DBS Taiwan (星展銀行) aims to increase its revenue by 15 percent to 20 percent this year from last year, as the nation’s improved economic outlook will help boost consumer and corporate lending, general manager and head of the bank’s local unit, Jerry Chen (陳亮丞), said recently.
The local unit of the Singaporean bank may be able to keep a majority of the revenue as income after it made the necessary hardware and software investments to upgrade its Taipei branch to a subsidiary in February last year, Chen said.
The lender posted NT$638 million (US$21.45 million) in pretax income last year, down 10.89 percent from NT$716 million in 2011, according to data on the Financial Supervisory Commission’s Web site.
“We intend to keep cost growth under 10 percent this year since we no longer need to invest as much money as in the past four years,” Chen said.
DBS Taiwan is looking for balanced growth in consumer and corporate lending operations, with the loan book expected to gain 20 percent this year from the current NT$190 billion, an increase of 20 percent from 2011, Chen said.
“A loan book of NT$220 billion is desirable and practical as it accounts for only 1 percent of market share,” he said.
To that end, DBS Taiwan has to increase its customer numbers and strengthen its brand awareness so prospective customers will think of DBS when asked to name the top three foreign banks here, Chen said.
Profitability, advertisements and customer-friendly services help, as well as corporate social responsibility campaigns, he said, adding that the bank will address all these aspects.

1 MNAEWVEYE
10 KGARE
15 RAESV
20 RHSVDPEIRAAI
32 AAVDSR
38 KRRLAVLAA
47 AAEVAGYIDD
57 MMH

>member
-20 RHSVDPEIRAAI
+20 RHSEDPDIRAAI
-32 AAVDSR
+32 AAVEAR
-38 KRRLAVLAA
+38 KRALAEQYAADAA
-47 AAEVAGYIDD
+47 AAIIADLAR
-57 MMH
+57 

DBS Taiwan tops its foreign peers in terms of lending to small and medium-sized enterprises (SME), but lags in credit card lending, as DBS is hesitant about tapping that business due to risk concerns, Chen said.
DBS will continue to court SME customers and shun credit card loans, he said.
Currently, the bank limits its credit card business to wealth management customers who generally have no need for revolving credit, Chen said.
However, DBS Taiwan will pursue fast growth in mortgages and car loans as they involve lower risks, Chen said.
This approach partly resulted from concerns that last year’s economic slowdown might heighten default pressures, Chen said.
The worries are likely unmerited as Taiwanese banks exercise more restraint following the credit card debt problems of 2006 and the global financial crisis of 2009, he said.
DBS Taiwan aims to increase its net interest margin (NIM) by 10 basis points this year through portfolio adjustments, though it expects the central bank to keep its policy rates unchanged amid mild inflationary pressure.
The bank’s NIM edged down last year from a year earlier due to share price competition, Chen said.
“We have taken steps to improve the situation, but it will take some time to see the intended change,” he said.